CASC Stands With Nour Hadidi

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CASC Stands With Nour Hadidi

On Wednesday evening, while performing a 45-minute set at Registry Theatre in Kitchener, Ontario, comedian Nour Hadidi was the victim of Islamophobic harassment directed at her by an unidentified man in the audience. Three times during her performance, the same man is said to have interrupted her; his abuse escalated to the point that Hadidi broke down into tears on-stage.

The Canadian Association of Stand-up Comedians, (CASC), is committed to promoting a safe, harassment-free, and discrimination-free environment that is conducive of respect, dignity, and professionalism for comedians of all disciplines. We expect this from comedians within our own community and we are working to ensure that it is a clear expectation for all others, including audiences and venue operators.

CASC stands with Nour Hadidi and asks that the rest of the Canadian comedy community stand in solidarity with her as well. Our job is sometimes a vulnerable one. This is something we all accept. That does not mean we are inviting ourselves to be the targets of abuse. This alleged behaviour cannot, and should not, be brushed off as “heckling”, that age-old, often unwelcome interaction from a member of the audience. These seem to have been targeted statements laser-focused on Hadidi’s identity as a Muslim. Unacceptable.

Sam Varteniuk, executive director of Registry Theatre was quoted in an article by CBC News stating: “I know our front of house staff were preparing to intervene, but before that was necessary, the individual left.” If a performer you have booked is crying on-stage, it is beyond the necessary time to intervene. While we respect that Registry Theatre has an anti-harassment policy in place, it is clear that CASC must urgently work with them and other venue operators to help them better understand the unique nature of a comedy performance. It is imperative that comedy artists have confidence that show producers know when audience behaviour is acceptable and when it is necessary for them to take immediate action.

It is our hope, in the wake of this incident, that comedy venues (and those that welcome comedians) will revisit their own anti-harassment policies and evaluate if they are doing enough to protect performers from bigotry and abuse. No one should have to feel unsafe at work.

Ashley Cooper, Chair

CASC Safety, Anti-Harassment, and Anti-Discrimination Committee



  1. Lynne Sosnowski says:

    Hi, I’m the producer of Comedy@The Registry and was working the show at which this hateful outburst happened. It’s actually my job to intervene when a patron’s behaviour makes that necessary. I want to be clear that there is no room for Islamophobia or any other kind of hatred and intolerance at our shows. But I also want to be clear that, until his outburst, there was no indication that this man was acting in any way different from any other heckler and nothing abusive in his responses. Nour was doing crowd work. He, among others, answered her questions, twice. In the course of this crowd work she spoke with and asked names of Rob, Bob, Kez, a woman who’s name I didn’t catch, and Dan. Once he continued talking past answering her question, Nour cut him off with “Sure, but this is my show isn’t it Dan?” and carried on. From my perch at the sound board, there was nothing untoward. Until nearer the end of her set, when she again asked something open-ended and he responded with a hateful blanket statement.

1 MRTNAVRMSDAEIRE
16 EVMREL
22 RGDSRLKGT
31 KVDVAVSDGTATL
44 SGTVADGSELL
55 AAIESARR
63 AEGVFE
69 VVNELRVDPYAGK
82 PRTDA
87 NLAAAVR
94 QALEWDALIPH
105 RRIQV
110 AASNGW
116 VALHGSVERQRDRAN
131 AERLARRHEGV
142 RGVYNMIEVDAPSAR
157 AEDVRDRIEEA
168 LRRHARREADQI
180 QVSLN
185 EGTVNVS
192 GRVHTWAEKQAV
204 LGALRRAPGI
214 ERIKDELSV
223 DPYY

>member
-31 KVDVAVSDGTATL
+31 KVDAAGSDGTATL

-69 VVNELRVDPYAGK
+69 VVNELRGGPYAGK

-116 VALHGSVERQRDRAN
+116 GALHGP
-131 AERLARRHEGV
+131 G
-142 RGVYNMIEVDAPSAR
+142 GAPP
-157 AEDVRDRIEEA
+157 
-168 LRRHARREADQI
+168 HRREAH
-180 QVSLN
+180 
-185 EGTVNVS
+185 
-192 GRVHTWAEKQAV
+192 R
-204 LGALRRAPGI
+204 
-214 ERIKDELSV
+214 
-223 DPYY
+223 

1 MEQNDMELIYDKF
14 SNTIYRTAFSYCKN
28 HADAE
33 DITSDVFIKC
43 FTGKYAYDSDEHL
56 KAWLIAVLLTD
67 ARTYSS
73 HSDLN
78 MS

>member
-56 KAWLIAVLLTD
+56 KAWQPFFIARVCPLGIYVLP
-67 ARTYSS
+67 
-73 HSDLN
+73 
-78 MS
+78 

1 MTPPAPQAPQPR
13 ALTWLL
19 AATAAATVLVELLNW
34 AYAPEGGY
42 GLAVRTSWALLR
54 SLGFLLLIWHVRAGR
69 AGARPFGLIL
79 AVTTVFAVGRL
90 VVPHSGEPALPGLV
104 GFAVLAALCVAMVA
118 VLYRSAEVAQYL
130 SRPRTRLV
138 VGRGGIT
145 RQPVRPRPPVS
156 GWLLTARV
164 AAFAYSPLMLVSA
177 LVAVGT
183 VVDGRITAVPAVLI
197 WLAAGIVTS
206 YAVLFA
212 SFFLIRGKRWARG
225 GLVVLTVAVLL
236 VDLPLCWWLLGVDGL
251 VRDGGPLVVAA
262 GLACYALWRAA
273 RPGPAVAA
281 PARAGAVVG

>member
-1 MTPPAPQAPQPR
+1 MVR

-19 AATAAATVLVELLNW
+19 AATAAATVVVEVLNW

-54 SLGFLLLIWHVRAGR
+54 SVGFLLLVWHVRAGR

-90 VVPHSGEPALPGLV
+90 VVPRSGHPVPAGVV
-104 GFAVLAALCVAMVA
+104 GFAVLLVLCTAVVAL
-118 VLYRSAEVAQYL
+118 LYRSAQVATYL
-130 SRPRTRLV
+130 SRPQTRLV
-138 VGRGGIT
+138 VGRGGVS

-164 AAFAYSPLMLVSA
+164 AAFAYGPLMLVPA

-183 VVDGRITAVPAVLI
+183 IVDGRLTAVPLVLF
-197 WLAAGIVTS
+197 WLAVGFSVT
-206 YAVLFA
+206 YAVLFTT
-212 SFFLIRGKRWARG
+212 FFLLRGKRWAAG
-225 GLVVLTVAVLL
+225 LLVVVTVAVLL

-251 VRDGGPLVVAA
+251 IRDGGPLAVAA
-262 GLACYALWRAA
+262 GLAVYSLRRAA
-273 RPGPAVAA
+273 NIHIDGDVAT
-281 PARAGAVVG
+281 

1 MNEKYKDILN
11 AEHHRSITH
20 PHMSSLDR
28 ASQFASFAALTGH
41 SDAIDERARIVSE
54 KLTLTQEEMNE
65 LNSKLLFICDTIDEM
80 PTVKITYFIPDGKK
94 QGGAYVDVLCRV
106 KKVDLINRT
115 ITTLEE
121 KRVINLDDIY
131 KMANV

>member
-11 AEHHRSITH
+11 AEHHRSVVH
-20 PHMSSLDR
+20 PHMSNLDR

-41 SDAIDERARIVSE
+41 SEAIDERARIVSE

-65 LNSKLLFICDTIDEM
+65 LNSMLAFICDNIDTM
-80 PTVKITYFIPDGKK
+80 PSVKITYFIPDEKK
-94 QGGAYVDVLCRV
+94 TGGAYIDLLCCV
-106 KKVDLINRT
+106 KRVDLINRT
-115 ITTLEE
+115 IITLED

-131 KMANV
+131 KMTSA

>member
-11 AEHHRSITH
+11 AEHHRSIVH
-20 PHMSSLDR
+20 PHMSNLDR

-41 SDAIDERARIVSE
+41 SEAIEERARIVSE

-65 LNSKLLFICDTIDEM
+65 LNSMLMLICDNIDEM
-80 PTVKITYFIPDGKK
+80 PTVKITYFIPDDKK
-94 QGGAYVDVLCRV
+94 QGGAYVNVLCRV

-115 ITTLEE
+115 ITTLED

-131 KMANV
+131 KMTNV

In a post on FB, Courtney Gilmour said “performers can sense your tone and demeanour a mile away” and I agree most heartily. Nour may have sensed that this man was not an ally, but there was nothing in his word or actions to indicate the turn things would take … until it turned. In the space of the 2-3 sentence exchange, I and the audience quickly grasped that we’d gone from fun & games to the opposite of that. Before I could intervene, the fellow exited the theatre. To a person, the audience came together and supported Nour, and expressed their sadness and shame to be part of a community where this happened.

    I take very seriously the duty of care for both performers and audience. I welcome constructive feedback, and the opportunity to do better.

  2. Cari Angold says:

    I was a member of the audience and I stand with Ms Hadidi, too. I’m glad to hear that the Registry Theatre is taking this seriously and following up. While I understand the importance of supporting Ms Hadidi, the incident happened too quickly for the employees of the theatre to respond. As a member of the audience, I was glad that he removed himself before that became necessary. One inappropriate, hateful jerk should not put a stain on the reputation of this venue.

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